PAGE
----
Clarence Okoh is a third-year law student at NYU invested in building the capacity of marginalized communities to achieve justice. Prior to law school, Clarence was as an AmeriCorps volunteer serving economically distressed communities in the Deep South, and afterwards, worked as a policy advocate at a Washington D.C. think-tank. During his time in law school, Clarence has served as Co-Chair for the Black Allied Law Students Association, as a Colloquium Editor for the Review of Law and Social Change and as a Student Fellow with the Center on Race, Inequality and the Law. He has participated in the Criminal Defense and Re-Entry Clinic and will participate in the Civil Rights Clinic this Spring. He spent his summers interning with the Advancement Project and the NAACP Legal Defense and Educational Fund. Clarence received his undergraduate degree from the University of Chicago and is a proud native of Birmingham, Alabama. After law school, he intends to pursue a career in civil rights and racial justice legal advocacy.
A native of New York City, Jessica is a third-year Root-Tilden-Kern Public Interest Scholar. In both her research and activism, she has devoted herself to combating discrimination, focusing primarily on gender discrimination and reproductive justice. At the Center, she plans to expand upon this work through research on authenticity, stereotype threat, and mental disability. At NYU, she has served as Co-President of NYU Law Women, on the board of Law Students for Reproductive Justice, as an advocate in the Family Defense Clinic, and as a research assistant for Professors Erin Murphy and Kenji Yoshino. She is currently the Senior Articles Editor Liaison for the Review of Law and Social Change. Jessica spent her 2L summer at the Center for Reproductive Rights in their United States Legal Program and her 1L summer at the Department of Justice Civil Rights Division Educational Opportunities Section. Following law school, she will clerk for the Honorable Allyne Ross, U.S. District Court for the Eastern District of New York, and the Honorable Cheryl Ann Krause, U.S. Court of Appeals for the Third Circuit.
Jessica holds a B.A., magna cum laude, in History from Yale. She also completed an an MPhil in Gender and Women’s Studies from Trinity College Dublin where she studied as a George Mitchell Scholar. She looks forward to using her background in law and social science to further diversity and inclusion efforts in the law school and beyond.
Shlomit is pursuing her LL.M at NYU School of Law, where she focuses on civil rights and labor and employment law. She earned her LL.B at the Faculty of Law of Tel Aviv University, Israel in 2011, and has been a practicing lawyer since. Shlomit practiced for three years at N. Feinberg & Co, Israel’s leading labor and employment law firm. Her commitment to social justice and education led her to become a clinical instructor and advocate at the Workers’ Rights Clinic at the Tel Aviv University, where she worked prior to moving to NYC.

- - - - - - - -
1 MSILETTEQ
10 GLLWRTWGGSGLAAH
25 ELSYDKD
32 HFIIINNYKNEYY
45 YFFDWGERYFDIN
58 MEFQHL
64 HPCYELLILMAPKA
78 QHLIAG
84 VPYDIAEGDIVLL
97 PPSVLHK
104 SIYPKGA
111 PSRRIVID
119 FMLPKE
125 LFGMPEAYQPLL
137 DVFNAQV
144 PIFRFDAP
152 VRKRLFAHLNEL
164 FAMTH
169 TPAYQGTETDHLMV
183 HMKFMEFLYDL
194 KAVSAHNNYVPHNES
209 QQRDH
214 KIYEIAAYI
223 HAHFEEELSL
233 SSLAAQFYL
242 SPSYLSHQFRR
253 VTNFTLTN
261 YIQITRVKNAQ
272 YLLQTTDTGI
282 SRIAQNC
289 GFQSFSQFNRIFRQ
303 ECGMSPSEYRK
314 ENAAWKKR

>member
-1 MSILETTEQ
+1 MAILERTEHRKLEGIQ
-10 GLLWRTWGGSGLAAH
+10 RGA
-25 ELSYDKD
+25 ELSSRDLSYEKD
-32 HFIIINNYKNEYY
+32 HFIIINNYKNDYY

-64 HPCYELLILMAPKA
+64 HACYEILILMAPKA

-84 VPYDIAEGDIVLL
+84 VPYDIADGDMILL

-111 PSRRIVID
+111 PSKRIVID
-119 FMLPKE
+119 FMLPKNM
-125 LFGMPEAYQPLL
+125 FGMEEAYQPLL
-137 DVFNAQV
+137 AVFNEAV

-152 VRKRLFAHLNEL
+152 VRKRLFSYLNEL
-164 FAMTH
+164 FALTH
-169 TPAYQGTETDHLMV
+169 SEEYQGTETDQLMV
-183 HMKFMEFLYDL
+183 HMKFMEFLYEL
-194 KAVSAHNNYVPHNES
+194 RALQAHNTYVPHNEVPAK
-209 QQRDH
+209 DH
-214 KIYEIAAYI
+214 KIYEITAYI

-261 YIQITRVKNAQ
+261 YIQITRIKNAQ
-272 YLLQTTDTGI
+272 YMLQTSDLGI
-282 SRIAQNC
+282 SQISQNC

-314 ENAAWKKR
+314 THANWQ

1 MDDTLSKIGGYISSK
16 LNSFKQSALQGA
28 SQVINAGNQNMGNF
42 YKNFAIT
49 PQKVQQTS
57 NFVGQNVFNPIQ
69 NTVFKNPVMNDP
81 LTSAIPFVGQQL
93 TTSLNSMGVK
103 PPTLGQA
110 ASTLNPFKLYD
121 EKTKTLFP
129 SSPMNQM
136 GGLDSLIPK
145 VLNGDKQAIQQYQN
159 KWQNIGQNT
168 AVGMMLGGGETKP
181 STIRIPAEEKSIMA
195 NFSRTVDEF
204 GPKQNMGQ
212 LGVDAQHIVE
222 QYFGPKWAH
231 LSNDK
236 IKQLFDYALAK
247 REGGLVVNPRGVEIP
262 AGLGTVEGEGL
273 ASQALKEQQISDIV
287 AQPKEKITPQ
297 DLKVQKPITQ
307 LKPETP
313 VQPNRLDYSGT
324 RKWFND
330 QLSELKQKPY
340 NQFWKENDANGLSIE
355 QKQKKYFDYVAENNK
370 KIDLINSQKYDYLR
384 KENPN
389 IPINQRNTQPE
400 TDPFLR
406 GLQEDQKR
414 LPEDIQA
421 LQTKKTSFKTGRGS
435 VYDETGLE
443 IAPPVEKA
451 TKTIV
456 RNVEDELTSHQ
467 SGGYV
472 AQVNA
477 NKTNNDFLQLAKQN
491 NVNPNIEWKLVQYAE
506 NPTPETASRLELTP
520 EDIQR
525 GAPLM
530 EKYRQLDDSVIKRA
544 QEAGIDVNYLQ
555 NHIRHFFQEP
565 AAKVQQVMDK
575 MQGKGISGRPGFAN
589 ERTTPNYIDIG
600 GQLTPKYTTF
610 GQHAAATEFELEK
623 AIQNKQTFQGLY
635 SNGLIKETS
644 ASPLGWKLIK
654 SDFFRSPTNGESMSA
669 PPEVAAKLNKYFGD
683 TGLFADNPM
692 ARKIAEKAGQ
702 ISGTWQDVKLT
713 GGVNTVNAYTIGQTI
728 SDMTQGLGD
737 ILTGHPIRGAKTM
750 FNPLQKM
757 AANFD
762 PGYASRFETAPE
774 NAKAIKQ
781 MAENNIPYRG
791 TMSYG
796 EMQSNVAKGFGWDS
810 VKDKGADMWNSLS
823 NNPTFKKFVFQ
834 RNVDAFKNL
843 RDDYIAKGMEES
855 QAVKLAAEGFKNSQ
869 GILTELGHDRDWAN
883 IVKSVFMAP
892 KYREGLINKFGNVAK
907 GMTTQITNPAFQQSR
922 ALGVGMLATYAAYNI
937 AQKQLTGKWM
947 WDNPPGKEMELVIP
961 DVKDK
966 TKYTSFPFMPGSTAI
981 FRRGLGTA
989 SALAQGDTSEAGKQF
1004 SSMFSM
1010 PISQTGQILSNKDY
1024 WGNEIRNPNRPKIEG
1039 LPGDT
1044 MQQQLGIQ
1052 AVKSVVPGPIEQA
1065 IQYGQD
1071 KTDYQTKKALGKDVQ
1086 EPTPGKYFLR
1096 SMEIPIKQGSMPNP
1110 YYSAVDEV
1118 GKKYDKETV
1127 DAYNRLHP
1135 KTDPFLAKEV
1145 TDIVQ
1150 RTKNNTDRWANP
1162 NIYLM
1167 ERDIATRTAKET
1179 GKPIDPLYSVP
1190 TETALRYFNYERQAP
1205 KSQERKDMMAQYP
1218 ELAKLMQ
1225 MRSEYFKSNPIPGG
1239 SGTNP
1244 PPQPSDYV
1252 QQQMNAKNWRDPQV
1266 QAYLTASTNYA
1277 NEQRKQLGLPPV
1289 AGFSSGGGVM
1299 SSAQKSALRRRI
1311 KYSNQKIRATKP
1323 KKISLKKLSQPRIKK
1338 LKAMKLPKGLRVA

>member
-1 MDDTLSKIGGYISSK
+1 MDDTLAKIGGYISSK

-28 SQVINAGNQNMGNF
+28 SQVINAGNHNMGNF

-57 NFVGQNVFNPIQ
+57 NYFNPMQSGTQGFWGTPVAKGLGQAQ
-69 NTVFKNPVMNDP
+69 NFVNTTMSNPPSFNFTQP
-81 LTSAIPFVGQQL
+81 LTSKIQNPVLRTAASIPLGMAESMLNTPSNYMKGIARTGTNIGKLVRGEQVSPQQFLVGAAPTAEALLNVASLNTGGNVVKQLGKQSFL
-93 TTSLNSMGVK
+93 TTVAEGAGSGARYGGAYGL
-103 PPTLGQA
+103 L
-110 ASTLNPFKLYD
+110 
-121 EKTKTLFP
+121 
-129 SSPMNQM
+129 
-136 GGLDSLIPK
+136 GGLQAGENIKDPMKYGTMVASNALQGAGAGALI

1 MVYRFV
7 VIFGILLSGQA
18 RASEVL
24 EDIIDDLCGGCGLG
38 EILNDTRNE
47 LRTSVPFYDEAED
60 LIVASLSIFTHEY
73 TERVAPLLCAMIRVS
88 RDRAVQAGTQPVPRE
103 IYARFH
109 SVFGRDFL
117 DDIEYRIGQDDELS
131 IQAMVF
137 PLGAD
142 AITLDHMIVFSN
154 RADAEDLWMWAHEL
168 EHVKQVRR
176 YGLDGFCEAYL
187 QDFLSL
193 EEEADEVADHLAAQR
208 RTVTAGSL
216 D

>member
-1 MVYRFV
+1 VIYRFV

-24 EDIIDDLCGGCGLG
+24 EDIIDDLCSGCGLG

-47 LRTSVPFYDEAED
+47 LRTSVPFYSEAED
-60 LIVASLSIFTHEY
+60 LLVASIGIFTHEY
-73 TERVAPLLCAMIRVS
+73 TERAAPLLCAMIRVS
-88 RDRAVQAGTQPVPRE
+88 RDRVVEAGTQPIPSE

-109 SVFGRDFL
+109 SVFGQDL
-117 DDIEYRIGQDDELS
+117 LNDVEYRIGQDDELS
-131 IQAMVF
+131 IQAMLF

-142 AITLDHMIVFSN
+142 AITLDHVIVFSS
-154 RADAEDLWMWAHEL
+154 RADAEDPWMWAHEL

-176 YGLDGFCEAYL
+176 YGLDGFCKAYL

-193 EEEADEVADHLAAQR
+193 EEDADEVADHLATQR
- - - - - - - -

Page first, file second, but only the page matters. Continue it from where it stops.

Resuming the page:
At the legal clinic, Shlomit worked to strengthen underprivileged and exploited employees of various backgrounds, using different legal tools such as litigation, promoting statutory amendments, and providing legal consultation to workers attempting to unionize. She also mentored students who worked beside her on the clinic’s cases and projects. Shlomit is eager to continue her work in advancing employees’ rights in the U.S. through public interest law and academic research.
Shlomit also holds a BA cum laude in art history and history from Utrecht University, The Netherlands. She has worked in the education departments of many museums, and currently enjoys visiting the wonderful museums and galleries of New York City.
Erin Shea holds a J.D. from NYU School of Law along with a B.A. from the University of Rhode Island in Journalism and Political Science. She is the co-chair of the Mental Health Law & Justice Association and the co-chair and co-founder of the Disability Allied Law Students Association.
Prior to coming to law school, she worked as a legislative assistant, aiding in state-level lobbying efforts for health care, elder law, disability advocacy, and state-aided organizations, researching proposed legislation of interest and assisting in the preparation of testimony for bill hearings. She has taught English in Chile and volunteered with La Lengua de mi Barrio, an organization that conducts nonviolence trainings and hip hop exchanges in Colombia and the U.S.
For her 1L summer she interned at the ACLU’s Disability Rights Program in San Francisco, where she worked on special education and voting rights cases and researched police practices and guardianship issues. This summer, she will be interning at the Bazelon Center for Mental Health Law in Washington, DC.